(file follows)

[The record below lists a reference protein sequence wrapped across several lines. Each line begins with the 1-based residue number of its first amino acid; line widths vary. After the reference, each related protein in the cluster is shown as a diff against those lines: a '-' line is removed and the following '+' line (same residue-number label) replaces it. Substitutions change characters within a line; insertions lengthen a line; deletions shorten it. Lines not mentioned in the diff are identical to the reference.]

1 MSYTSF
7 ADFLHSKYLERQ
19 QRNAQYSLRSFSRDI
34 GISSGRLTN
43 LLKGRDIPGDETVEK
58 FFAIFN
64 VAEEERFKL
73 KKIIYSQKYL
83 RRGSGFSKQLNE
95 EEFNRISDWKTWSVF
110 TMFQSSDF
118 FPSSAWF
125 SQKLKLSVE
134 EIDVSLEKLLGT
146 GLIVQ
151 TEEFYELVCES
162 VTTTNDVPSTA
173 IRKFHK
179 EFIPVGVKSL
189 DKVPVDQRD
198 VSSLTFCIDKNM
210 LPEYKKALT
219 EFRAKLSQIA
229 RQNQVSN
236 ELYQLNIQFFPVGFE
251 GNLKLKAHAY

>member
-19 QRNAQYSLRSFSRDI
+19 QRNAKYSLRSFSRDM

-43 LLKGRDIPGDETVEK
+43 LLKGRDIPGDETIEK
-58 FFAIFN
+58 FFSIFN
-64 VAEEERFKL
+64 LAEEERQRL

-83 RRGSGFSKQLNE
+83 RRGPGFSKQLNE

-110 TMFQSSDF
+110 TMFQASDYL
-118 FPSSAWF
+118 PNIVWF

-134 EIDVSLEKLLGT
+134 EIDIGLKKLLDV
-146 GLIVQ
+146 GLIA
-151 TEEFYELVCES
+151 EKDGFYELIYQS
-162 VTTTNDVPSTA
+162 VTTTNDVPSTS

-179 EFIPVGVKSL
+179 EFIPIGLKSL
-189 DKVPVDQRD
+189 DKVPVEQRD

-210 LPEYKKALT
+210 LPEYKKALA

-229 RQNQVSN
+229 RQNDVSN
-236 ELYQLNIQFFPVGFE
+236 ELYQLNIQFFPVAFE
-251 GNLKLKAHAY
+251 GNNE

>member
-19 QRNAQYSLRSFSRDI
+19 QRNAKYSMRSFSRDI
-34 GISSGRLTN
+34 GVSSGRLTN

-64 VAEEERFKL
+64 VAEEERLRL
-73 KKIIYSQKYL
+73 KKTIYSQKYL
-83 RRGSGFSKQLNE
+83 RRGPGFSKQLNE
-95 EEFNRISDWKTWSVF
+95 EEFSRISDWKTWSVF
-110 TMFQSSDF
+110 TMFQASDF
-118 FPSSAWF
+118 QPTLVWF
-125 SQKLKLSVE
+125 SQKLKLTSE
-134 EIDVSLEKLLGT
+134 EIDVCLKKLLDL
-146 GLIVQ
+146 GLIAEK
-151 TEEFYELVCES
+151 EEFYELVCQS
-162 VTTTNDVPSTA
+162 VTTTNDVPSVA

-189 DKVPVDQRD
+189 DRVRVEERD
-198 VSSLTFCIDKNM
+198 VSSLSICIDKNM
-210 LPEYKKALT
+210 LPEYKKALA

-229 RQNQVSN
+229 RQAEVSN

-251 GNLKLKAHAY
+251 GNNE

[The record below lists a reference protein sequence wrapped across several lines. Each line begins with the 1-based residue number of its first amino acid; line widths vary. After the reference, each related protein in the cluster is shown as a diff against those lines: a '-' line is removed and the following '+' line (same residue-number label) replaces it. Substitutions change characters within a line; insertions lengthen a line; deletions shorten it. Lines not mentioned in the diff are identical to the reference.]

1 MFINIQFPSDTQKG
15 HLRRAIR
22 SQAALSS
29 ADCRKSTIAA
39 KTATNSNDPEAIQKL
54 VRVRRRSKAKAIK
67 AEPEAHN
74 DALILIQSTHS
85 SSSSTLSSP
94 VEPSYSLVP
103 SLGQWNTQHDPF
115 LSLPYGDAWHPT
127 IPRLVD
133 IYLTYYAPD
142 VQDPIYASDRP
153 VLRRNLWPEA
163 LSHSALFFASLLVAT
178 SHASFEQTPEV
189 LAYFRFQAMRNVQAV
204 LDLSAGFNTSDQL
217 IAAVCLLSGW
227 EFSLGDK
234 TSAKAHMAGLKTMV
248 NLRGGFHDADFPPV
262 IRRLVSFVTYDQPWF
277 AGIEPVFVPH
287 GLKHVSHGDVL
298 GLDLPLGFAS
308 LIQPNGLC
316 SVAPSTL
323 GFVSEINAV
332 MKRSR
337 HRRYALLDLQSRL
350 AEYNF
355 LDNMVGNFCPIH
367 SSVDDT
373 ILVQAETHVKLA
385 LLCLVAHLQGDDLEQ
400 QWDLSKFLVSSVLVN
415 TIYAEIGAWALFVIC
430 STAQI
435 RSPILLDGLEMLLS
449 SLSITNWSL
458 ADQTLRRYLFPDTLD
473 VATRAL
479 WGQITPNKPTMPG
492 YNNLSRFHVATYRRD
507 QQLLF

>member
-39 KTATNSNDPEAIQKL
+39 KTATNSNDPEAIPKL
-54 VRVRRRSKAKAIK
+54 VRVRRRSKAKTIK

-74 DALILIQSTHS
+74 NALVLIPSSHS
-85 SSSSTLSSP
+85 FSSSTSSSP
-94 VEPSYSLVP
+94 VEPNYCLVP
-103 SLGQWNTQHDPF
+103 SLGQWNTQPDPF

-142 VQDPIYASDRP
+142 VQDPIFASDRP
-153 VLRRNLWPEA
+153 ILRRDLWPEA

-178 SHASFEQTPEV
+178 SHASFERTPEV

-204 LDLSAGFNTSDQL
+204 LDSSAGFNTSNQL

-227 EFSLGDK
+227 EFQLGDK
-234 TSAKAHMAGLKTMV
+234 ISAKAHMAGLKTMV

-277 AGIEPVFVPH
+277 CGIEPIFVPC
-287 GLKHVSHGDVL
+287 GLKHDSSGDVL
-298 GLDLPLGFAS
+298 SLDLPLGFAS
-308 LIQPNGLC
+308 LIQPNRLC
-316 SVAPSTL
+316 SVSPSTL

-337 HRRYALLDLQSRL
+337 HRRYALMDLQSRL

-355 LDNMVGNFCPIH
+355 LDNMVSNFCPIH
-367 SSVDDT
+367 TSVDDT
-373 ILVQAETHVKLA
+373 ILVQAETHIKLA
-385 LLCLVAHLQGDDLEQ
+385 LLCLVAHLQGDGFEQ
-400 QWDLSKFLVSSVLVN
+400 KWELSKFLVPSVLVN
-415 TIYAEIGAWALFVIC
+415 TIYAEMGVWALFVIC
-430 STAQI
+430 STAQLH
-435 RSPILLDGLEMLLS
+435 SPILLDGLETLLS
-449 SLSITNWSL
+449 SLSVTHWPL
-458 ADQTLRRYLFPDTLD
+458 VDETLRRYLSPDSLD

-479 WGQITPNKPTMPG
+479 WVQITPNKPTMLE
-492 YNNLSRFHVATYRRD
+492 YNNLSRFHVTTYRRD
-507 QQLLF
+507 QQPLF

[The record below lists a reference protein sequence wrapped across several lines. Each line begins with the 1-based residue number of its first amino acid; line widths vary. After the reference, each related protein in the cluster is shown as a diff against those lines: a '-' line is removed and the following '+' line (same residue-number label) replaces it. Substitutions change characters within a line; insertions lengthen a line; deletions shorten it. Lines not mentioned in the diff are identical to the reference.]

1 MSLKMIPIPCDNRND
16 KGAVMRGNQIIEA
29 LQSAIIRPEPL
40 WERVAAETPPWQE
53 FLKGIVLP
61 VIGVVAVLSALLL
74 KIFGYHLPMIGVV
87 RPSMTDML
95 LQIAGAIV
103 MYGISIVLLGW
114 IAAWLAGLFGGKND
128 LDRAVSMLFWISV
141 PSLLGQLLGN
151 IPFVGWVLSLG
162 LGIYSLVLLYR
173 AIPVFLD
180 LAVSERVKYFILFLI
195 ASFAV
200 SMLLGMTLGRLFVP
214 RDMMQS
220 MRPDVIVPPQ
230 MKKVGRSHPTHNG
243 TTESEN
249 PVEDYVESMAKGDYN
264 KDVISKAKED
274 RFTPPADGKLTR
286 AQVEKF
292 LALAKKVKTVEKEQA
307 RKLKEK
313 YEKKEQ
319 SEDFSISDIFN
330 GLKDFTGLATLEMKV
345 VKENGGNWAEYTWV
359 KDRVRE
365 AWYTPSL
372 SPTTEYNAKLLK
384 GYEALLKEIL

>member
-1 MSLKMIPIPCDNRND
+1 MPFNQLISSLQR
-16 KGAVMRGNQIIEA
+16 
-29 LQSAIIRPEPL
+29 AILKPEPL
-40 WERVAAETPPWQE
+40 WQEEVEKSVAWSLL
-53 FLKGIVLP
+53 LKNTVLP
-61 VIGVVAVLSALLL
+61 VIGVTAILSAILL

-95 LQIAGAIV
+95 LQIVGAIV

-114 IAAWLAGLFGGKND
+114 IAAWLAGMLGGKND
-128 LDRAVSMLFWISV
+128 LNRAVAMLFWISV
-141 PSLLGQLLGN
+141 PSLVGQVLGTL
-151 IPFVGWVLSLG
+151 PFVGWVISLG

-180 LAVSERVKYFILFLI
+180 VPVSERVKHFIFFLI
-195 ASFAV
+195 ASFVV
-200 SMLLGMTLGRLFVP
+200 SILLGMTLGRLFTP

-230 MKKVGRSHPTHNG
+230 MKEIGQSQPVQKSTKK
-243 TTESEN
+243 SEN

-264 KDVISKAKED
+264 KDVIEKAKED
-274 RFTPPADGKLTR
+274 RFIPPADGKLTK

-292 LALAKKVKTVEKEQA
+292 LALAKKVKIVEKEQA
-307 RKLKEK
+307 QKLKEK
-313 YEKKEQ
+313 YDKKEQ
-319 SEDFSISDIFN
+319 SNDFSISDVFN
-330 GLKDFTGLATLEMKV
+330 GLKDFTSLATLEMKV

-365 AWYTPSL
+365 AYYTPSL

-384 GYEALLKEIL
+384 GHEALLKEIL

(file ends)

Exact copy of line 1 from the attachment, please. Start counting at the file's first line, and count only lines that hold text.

[The record below lists a reference protein sequence wrapped across several lines. Each line begins with the 1-based residue number of its first amino acid; line widths vary. After the reference, each related protein in the cluster is shown as a diff against those lines: a '-' line is removed and the following '+' line (same residue-number label) replaces it. Substitutions change characters within a line; insertions lengthen a line; deletions shorten it. Lines not mentioned in the diff are identical to the reference.]